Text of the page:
Home (and the ruins that remain)
An Inquiry into the Desires of Settler Colonialism
This talk examines the politics of “home” and the production of political belonging (both national and individual) amidst conditions of structural violence. Focusing on Israel/Palestine, I seek to understand how people develop attachments to spaces and places when these attachments themselves facilitate state violence. As the establishment of settler colonies rests on a primordial act of violence (genocide, mass-expulsion, or gradients in between), and since these regimes often depend on ongoing structural modes of violence to sustain themselves, thinking of “home” in colonial and post-colonial contexts is also an effort to understand the array of passions that are entangled with institutional, state violence. Many critical examinations of narratives of past violence among perpetrators often focus on collective forms of blindness and denial. Underlying these critical efforts is the assumption that if political identity is to be established within ethical frameworks, violence must be imagined-away from national narratives (or at least be re-imagined as necessary – almost imposed upon those inflicting it). I seek to point, however, to a work of memory through which violence becomes not invisible but rather banal; through which violence is rendered an uncontested part of one’s political identity. Working through the history and contemporary articulations of this desire to violence I examine how a space is transformed to become a “home” and how home can emerge despite of—if not through—destruction.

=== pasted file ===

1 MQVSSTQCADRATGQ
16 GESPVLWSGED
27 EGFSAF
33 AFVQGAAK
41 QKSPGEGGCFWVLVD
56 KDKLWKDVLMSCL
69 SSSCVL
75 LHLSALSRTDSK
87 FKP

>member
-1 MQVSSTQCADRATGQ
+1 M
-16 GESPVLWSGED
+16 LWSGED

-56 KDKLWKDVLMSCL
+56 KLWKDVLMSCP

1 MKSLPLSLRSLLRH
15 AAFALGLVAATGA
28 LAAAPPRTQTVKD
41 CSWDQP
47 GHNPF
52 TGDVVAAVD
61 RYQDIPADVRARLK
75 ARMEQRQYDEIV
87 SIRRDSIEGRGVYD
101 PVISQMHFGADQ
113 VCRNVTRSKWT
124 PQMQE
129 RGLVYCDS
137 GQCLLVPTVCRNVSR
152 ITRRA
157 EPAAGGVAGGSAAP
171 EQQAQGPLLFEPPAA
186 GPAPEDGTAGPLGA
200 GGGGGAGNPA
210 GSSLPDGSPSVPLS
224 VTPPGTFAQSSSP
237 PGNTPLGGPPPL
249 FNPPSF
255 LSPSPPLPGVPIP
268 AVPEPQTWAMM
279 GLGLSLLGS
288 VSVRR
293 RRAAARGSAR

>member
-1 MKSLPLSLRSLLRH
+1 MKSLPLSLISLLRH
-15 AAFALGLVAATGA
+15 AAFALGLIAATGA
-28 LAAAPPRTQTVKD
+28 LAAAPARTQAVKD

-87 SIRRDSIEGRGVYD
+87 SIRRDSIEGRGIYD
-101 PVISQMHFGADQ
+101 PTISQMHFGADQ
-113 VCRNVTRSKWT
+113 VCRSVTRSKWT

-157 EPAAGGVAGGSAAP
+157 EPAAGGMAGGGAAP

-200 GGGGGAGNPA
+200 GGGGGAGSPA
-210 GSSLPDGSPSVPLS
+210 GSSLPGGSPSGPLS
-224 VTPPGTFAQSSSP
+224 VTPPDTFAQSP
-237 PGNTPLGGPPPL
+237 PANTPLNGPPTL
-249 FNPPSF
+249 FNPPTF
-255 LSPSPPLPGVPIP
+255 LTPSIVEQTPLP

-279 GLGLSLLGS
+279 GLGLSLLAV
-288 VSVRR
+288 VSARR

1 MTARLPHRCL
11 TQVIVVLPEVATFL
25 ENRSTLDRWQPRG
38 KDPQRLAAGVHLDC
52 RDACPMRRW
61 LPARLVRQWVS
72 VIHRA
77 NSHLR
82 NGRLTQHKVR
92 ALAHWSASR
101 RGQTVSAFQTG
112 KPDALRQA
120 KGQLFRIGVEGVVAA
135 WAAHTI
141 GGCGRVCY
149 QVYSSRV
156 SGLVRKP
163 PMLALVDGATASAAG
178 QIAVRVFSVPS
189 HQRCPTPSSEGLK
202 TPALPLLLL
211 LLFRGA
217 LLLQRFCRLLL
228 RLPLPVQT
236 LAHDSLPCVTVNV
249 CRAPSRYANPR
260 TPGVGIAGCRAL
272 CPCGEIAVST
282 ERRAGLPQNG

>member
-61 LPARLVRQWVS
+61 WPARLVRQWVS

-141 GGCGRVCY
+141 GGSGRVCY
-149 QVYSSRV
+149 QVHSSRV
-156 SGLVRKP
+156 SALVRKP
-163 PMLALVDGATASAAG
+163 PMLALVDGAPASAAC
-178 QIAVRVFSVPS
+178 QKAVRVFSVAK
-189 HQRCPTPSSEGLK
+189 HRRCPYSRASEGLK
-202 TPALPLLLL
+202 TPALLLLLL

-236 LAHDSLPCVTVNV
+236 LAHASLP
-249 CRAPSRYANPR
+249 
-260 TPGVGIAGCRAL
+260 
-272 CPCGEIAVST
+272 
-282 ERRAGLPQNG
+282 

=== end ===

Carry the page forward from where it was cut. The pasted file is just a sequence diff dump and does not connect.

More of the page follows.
Hagar Kotef is Senior Lecturer in Political Theory and Comparative Politics at SOAS, University of London. Her book Movement and the Ordering of Freedom (Duke University Press, 2015) examines the roles of mobility and immobility in the history of political thought and the structuring of political spaces. Ranging from the writings of Locke, Hobbes, and Mill to the sophisticated technologies of control that circumscribe the lives of Palestinians in the Occupied West Bank, it shows how concepts of freedom, security, and violence take form and find justification via different and differentiated regimes of movement. Currently, she works on the construction of political belonging in settler colonies. Her work has been published in various journals, including Political Theory, Antipode, Theory, Culture, and Society, Politics & Gender, and Signs, among others. Before joining SOAS, she held positions at the Minerva Humanities Center at Tel Aviv University, the Department of Politics and Government at Ben Gurion University, at Columbia University and the University of California, Berkeley.